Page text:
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Carus, Carl Gustav (1789–1869)


Carl Gustav Carus, a German physician, biologist, and philosopher, was born in Leipzig and studied chemistry and then medicine at the University of Leipzig. In 1811 he became the first person to lecture there on comparative anatomy. Two years later he became director of the military hospital at Pfaffendorf and, in 1814, professor of medicine at the medical college of the University of Dresden, where he remained to the end of his life. He was appointed royal physician in 1827 and privy councilor in 1862.

Carus was widely known for his work in physiology, psychology, and philosophy, and was one of the first to do experimental work in comparative osteology, insect anatomy, and zootomy. He is also remembered as a landscape painter and art critic. He was influenced by Aristotle, Plato, Friedrich Wilhelm Joseph von Schelling, and Johann Wolfgang von Goethe, about whom Carus wrote several works, the most important of which is Goethe dessen seine Bedeutung für unsere und die kommende Zeit (Vienna, 1863). Carus's philosophical writings were more or less forgotten until the German philosopher and psychologist, Ludwig Klages, resurrected them.

Carus's philosophy was essentially Aristotelian in that it followed the unfolding or elaboration of an idea in experience from an unorganized multiplicity to an organized unity. This universal, unfolding unity or developing multiplicity within unity Carus called God. God, or the Divine, is not a being analogous to human intelligence; rather, it is the ground of being revealed through becoming, through the infinitely numerous and infinitely varying beings or organisms that come into being through the Divine in space and time.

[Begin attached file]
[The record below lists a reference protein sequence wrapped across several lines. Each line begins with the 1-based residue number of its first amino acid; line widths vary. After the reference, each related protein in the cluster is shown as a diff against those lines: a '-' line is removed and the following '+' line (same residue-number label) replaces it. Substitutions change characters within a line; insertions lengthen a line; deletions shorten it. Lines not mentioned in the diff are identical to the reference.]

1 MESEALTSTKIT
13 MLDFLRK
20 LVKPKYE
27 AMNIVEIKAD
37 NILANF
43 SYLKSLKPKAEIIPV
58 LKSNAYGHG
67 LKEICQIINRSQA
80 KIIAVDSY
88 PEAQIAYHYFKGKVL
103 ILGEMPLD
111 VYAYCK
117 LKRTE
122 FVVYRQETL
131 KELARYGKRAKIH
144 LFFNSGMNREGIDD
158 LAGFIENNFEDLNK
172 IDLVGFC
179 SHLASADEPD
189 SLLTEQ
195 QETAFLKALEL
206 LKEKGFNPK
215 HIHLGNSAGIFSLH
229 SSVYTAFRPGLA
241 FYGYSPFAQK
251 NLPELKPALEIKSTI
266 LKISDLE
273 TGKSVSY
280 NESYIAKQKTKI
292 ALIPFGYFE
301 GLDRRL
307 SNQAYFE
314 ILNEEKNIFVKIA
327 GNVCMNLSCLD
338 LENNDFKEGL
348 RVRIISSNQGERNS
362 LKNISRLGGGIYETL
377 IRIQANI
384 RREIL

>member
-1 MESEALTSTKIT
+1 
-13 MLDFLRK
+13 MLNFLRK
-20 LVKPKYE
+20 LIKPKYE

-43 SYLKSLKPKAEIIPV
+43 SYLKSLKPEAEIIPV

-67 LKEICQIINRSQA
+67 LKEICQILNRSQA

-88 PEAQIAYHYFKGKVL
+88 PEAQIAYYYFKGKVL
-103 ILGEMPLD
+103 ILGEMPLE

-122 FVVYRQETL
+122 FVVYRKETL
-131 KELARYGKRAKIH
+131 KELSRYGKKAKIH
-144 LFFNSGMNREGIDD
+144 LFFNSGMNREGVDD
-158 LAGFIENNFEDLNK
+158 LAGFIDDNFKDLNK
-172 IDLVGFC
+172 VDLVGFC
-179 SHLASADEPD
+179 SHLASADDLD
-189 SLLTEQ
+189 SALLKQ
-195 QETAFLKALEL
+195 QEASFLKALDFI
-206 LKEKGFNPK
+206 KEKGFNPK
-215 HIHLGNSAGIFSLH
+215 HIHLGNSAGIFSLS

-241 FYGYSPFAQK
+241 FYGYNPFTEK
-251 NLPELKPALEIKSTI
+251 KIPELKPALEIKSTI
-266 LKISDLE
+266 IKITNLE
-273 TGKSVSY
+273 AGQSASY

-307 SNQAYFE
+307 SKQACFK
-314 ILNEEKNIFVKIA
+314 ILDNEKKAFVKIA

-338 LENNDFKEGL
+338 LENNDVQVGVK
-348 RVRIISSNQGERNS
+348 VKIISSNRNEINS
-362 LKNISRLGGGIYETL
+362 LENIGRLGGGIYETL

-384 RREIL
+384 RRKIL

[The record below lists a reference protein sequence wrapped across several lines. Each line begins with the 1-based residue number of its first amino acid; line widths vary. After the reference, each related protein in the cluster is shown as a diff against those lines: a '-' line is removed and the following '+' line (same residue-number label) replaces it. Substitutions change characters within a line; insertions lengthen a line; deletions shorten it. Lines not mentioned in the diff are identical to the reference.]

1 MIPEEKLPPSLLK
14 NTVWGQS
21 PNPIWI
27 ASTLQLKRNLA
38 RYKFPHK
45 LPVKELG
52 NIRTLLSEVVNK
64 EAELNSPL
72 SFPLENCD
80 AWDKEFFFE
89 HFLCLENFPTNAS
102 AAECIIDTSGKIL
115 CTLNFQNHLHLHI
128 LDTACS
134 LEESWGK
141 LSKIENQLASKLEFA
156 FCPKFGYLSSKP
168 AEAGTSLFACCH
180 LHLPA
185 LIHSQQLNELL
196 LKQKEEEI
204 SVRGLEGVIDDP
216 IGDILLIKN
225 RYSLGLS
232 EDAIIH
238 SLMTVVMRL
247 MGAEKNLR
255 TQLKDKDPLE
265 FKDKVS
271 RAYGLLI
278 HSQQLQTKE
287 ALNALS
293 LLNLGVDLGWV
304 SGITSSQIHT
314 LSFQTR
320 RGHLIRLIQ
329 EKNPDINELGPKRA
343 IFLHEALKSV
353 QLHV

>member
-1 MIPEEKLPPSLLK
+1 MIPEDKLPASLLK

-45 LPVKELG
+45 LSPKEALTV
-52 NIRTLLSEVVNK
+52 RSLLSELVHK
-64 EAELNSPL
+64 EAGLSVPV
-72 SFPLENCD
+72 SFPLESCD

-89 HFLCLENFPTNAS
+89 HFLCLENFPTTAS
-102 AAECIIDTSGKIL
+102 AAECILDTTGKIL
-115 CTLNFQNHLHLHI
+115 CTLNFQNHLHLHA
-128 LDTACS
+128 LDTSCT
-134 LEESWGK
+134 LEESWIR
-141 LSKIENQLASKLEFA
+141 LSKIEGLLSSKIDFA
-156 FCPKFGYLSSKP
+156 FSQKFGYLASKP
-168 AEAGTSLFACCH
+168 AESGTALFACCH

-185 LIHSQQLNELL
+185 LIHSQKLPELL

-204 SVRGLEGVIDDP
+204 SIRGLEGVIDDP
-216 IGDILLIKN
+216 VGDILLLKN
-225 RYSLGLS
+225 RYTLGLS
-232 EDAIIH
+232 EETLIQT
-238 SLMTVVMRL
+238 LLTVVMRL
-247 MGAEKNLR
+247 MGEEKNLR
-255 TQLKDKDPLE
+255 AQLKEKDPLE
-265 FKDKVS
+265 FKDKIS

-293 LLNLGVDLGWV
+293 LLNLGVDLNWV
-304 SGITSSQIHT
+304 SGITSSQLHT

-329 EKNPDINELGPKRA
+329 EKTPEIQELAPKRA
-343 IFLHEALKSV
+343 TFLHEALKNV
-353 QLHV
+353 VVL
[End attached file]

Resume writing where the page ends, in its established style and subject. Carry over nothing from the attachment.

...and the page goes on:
Carus called his theory of a divine or creative force "entheism." The unknown Divine is revealed in nature through organization, structure, and organic unity. As the ground of being, it is outside space and time, unchanging, and eternal. As thought or insight, it is the God-idea of religion, found everywhere in life and the cosmos. As life, it is the sphere, the basic form taken by living cells and the heavenly stars. As matter, it is the ether exfoliating in infinitely varied things.

According to Carus, the body cannot be separated from the soul. Both are soul, but we speak of "body" when some unknown part of the soul affects the known part; and we speak of "soul" when the known part affects the unknown part.

Carus's metaphysics, and his important contribution to psychology, is a theory of movement from unconsciousness to consciousness and back again. Whatever understanding we can have of life and the human spirit hinges upon observation of how universal unconsciousness, the unknown Divine, becomes conscious. Universal unconsciousness is not teleological in itself; it achieves purpose only as it becomes conscious through conscious individuals. Consciousness is not more permanent than things; it is a moment between past and future. As a moment, it can maintain itself only through sleep or a return to the unknown.

See also Aristotle; Goethe, Johann Wolfgang von; Klages, Ludwig; Plato; Schelling, Friedrich Wilhelm Joseph von; Unconscious.


principal works by carus

Psyche: zur Entwicklungsgeschichte der Seele. Pforzheim, 1846; 3rd ed., Stuttgart, 1860.

Physis: zur Geschichte des leiblichen Lebens. Stuttgart: Scheitlin, 1851.

Symbolik der menschlichen Gestalt. Leipzig, 1853.

Natur und Idee. Vienna: W. Braumüller, 1861.

Lebenserinnerungen und Denkwürdigkeiten, 4 vols. Leipzig: F. A. Brockhaus, 18651866.

Vergleichende Psychologie. Vienna: W. Braumüller, 1866.

works on carus

Bernouilli, Christoph. Die Psychologie von Carl Gustav Carus. Jena, Germany: E. Diederichs, 1925.

Kern, Hans. Carus: Personlichkeit und Werk. Berlin, 1942.

Rubin Gotesky (1967)

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